Ten Things You’ll Do On Every Messaging Project – Intro

CME writing CSV reports which are translated into FpML

CME writing CSV reports which are translated into FpML

So you’ve read Enterprise Patterns, and understood at least half of it. You’ve either finally got Eclipse working, or downloaded last week’s service pack for Visual Studio. You’re ready to write your first enterprise messaging solution – but what’s it really like?

Here’s our hitchhiker’s guide to some of the realities of enterprise messaging:

1. You will spend a month designing an adapter framework

2. You will wish you had put more logging in your code

3. You will wish you could read messages on the wire

4. You will create an Excel document that shows how a single data field is mapped between seven systems

5. You will say ‘how hard can it be to write a messaging system?’

6. You will curse the ancient 1970s system that you have to integrate with, that the correlation pattern could have been named after.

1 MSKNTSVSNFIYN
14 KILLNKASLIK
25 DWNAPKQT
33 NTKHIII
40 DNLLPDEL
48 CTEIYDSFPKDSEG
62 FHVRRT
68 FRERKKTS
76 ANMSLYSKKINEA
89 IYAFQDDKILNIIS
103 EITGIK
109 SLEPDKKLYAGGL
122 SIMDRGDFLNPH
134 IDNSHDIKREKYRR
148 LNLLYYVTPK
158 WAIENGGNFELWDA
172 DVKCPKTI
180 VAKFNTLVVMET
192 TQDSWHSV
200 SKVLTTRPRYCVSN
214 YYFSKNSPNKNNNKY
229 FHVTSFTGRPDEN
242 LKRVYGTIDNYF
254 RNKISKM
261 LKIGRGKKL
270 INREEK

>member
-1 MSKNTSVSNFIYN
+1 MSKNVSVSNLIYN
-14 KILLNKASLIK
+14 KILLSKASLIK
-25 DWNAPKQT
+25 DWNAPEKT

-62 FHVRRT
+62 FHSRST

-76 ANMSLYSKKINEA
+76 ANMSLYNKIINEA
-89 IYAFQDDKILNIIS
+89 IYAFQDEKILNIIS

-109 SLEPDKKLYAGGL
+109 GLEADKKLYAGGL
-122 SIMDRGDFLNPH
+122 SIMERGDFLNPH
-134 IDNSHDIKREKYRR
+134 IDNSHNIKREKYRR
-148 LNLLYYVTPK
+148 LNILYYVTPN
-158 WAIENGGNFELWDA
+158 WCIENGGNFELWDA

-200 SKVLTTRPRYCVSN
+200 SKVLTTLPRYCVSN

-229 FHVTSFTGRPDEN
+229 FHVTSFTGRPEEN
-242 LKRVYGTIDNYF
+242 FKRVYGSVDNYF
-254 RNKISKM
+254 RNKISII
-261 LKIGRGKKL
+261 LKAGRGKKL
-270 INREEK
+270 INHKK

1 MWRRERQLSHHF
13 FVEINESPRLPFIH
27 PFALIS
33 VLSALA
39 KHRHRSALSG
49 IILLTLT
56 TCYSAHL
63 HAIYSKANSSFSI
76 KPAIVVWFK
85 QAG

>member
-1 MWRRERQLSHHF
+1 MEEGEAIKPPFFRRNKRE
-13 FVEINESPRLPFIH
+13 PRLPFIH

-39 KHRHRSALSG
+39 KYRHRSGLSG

7. You will have to add a field to your signed-off-in-blood message that was supposed to include every conceivable option

8. You will be asked to transfer Field A in System A to Field B in System B via your pristine common message format. No-one will be able to explain what this field is, but at the same time, it will be vitally important.

9. You will attempt to draw your system in PowerPoint, and switch to Visio because there’s not enough space on the page.

10. You will address a requirements change by renaming a queue or spinning up a new adapter, remember why you did this in the first place, and forget all the misery it took getting here.

We’ll fill out each of these topics in more detail over the coming weeks.

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